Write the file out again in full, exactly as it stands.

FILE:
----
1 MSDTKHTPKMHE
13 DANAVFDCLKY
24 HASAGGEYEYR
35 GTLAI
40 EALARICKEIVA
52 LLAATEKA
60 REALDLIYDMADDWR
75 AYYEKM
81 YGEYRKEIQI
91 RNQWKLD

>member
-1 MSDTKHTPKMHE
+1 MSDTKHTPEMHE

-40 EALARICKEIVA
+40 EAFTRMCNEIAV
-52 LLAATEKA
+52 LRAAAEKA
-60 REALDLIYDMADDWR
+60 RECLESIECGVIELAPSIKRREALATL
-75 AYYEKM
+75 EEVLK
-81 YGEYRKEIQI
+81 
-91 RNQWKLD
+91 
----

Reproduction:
1 MSDTKHTPKMHE
13 DANAVFDCLKY
24 HASAGGEYEYR
35 GTLAI
40 EALARICKEIVA
52 LLAATEKA
60 REALDLIYDMADDWR
75 AYYEKM
81 YGEYRKEIQI
91 RNQWKLD

>member
-1 MSDTKHTPKMHE
+1 MSDTKHTPEMHE

-40 EALARICKEIVA
+40 EAFTRMCNEIAV
-52 LLAATEKA
+52 LRAAAEKA
-60 REALDLIYDMADDWR
+60 RECLESIECGVIELAPSIKRREALATL
-75 AYYEKM
+75 EEVLK
-81 YGEYRKEIQI
+81 
-91 RNQWKLD
+91 